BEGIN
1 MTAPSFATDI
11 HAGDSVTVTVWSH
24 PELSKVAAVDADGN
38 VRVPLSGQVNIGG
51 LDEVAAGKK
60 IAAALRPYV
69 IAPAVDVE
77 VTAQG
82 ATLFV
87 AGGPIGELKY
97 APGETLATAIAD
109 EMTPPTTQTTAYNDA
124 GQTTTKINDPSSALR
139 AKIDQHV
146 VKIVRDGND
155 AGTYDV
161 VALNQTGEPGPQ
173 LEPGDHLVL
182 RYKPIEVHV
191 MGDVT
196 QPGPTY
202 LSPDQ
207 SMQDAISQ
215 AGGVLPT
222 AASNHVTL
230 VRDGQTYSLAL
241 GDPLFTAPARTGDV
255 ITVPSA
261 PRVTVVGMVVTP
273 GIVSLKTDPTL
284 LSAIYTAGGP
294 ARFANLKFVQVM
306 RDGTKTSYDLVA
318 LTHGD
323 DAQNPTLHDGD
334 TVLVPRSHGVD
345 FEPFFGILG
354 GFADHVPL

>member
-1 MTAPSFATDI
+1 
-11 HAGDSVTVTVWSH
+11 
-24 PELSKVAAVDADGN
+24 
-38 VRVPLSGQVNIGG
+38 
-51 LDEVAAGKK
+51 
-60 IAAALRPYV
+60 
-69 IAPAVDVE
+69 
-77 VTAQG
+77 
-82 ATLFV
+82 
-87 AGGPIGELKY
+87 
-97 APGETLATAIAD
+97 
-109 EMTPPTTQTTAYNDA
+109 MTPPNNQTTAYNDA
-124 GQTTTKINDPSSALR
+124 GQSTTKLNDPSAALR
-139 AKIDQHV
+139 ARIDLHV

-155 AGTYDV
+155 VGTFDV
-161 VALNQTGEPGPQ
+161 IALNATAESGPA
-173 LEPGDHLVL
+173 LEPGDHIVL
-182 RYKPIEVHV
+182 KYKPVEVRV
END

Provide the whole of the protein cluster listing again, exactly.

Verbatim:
1 MTAPSFATDI
11 HAGDSVTVTVWSH
24 PELSKVAAVDADGN
38 VRVPLSGQVNIGG
51 LDEVAAGKK
60 IAAALRPYV
69 IAPAVDVE
77 VTAQG
82 ATLFV
87 AGGPIGELKY
97 APGETLATAIAD
109 EMTPPTTQTTAYNDA
124 GQTTTKINDPSSALR
139 AKIDQHV
146 VKIVRDGND
155 AGTYDV
161 VALNQTGEPGPQ
173 LEPGDHLVL
182 RYKPIEVHV
191 MGDVT
196 QPGPTY
202 LSPDQ
207 SMQDAISQ
215 AGGVLPT
222 AASNHVTL
230 VRDGQTYSLAL
241 GDPLFTAPARTGDV
255 ITVPSA
261 PRVTVVGMVVTP
273 GIVSLKTDPTL
284 LSAIYTAGGP
294 ARFANLKFVQVM
306 RDGTKTSYDLVA
318 LTHGD
323 DAQNPTLHDGD
334 TVLVPRSHGVD
345 FEPFFGILG
354 GFADHVPL

>member
-1 MTAPSFATDI
+1 
-11 HAGDSVTVTVWSH
+11 
-24 PELSKVAAVDADGN
+24 
-38 VRVPLSGQVNIGG
+38 
-51 LDEVAAGKK
+51 
-60 IAAALRPYV
+60 
-69 IAPAVDVE
+69 
-77 VTAQG
+77 
-82 ATLFV
+82 
-87 AGGPIGELKY
+87 
-97 APGETLATAIAD
+97 
-109 EMTPPTTQTTAYNDA
+109 MTPPNNQTTAYNDA
-124 GQTTTKINDPSSALR
+124 GQSTTKLNDPSAALR
-139 AKIDQHV
+139 ARIDLHV

-155 AGTYDV
+155 VGTFDV
-161 VALNQTGEPGPQ
+161 IALNATAESGPA
-173 LEPGDHLVL
+173 LEPGDHIVL
-182 RYKPIEVHV
+182 KYKPVEVRV